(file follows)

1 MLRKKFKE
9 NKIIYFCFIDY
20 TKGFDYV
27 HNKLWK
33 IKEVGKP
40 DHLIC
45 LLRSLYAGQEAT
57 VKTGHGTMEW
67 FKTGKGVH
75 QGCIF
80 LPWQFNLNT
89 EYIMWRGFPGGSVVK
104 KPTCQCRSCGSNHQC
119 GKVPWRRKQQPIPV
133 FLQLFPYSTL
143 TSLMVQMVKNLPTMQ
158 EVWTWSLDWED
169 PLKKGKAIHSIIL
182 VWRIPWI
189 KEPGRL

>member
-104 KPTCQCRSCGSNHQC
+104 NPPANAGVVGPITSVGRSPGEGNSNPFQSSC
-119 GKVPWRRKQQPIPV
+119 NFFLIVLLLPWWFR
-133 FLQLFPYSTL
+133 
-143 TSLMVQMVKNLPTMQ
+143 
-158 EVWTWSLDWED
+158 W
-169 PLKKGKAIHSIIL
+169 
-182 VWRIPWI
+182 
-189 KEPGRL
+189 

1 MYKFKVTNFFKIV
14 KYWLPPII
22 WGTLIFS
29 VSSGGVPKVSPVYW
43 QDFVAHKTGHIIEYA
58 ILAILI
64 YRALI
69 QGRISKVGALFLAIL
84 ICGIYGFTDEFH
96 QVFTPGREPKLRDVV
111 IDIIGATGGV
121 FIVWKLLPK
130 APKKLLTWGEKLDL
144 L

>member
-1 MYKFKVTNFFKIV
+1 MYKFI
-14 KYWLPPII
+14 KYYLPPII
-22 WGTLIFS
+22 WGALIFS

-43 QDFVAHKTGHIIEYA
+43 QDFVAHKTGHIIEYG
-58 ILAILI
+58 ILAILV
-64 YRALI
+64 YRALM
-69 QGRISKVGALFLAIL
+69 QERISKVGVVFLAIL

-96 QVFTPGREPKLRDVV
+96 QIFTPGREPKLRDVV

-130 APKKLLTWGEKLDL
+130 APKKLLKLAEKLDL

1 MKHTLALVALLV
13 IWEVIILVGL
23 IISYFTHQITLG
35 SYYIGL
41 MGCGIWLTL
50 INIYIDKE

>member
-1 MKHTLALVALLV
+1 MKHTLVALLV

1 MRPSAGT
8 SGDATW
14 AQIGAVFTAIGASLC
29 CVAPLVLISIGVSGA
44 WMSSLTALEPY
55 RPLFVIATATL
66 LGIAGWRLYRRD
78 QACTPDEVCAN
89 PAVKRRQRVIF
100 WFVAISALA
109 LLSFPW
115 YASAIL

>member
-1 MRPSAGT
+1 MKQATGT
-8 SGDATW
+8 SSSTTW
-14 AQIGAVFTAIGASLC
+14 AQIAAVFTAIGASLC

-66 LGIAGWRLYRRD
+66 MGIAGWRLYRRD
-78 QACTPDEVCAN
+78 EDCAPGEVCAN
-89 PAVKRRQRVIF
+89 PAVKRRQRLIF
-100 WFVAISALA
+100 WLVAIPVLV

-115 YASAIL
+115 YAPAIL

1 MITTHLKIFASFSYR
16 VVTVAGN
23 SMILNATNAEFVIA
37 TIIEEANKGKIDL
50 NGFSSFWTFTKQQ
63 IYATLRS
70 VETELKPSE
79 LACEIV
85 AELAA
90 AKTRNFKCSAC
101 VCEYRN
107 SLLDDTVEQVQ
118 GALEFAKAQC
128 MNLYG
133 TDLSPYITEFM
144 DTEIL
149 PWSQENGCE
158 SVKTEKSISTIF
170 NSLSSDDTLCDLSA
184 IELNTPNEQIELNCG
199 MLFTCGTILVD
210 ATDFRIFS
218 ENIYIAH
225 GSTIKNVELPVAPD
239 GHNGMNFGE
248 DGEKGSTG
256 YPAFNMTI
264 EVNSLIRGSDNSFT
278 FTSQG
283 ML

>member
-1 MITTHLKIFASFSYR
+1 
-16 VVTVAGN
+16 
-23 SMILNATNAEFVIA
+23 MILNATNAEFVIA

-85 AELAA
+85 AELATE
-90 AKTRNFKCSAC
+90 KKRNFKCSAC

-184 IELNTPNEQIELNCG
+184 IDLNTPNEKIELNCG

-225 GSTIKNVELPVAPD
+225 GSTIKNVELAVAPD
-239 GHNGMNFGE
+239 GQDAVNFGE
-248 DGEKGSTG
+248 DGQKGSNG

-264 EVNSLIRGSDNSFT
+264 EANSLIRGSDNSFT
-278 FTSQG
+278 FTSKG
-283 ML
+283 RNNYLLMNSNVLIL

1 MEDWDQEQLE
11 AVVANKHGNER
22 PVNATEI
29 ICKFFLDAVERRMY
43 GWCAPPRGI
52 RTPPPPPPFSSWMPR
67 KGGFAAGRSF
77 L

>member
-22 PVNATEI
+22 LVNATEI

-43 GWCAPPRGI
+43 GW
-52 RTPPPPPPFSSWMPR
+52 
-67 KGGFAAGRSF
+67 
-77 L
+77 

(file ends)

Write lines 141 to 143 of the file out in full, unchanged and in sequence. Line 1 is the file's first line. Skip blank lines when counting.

+1 
-16 VVTVAGN
+16 